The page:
|Categories||Biodiversity, Communities, Fishes, Marine|
|Date||21 Aug 2017|
The catches of the traditional fishermen will be sampled for six months of warm period. Their catches will be then analyzed in the lab where the project team will take high definition photography, and preserve fish samples for DNA Barcoding analyses in order to identify the juveniles and adults fish at the lowest taxonomic level. As the traditional outrigger canoes (a small sailing traditional boat) will be equipped with a small waterproof GPS tracker, the main fishing areas will be easily located to conduct an underwater survey for describing the benthic habitat. As the fishermen’s catches comprise a large part of juveniles fish, this project will thus allow identifying the most important nursery areas through the analyses of fish diversity and their habitat structure. A better knowledge of fish ecology will eventually lead to consider the protection of the most important nursery areas. This protection would increase young fish survival and thus significantly improve their recruitment success in adult populations.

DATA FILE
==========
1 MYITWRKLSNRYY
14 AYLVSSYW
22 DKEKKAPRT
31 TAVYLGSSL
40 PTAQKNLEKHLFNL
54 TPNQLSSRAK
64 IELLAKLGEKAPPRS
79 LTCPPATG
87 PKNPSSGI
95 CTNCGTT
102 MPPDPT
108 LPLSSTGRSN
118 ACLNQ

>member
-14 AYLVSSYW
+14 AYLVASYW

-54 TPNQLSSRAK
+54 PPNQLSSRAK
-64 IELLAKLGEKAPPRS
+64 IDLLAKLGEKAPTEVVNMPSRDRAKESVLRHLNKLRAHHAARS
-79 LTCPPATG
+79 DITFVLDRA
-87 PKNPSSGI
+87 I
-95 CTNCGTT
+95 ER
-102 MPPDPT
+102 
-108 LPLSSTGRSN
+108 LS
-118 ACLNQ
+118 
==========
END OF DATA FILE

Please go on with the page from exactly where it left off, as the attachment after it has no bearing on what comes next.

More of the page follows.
Moreover, some endangered species such as pipefishes, seadragons and seahorses (syngnathids) are also present in the traditional fisher catches as a bycatch. Such information will allow to ultimately protecting the most important areas for these fishes. One of the impediments constraining the development of research linked to conservation of endangered fish species is the lack of identification tools for identifying the specimen at specie level. By using DNA barcoding, our work will contribute to the elaboration of an identification guide for marine fishes in the western Indian Ocean based on high definitions pictures of precisely identified specimens. This identification guide and the adopted monitoring tools will help developing marine conservation strategies in Madagascar in the future.
The project team is composed by:
- Henitsoa Jaonalison (team leader)
- Faustinato Behivoke
- Radonirina Lebely.
For further information contact: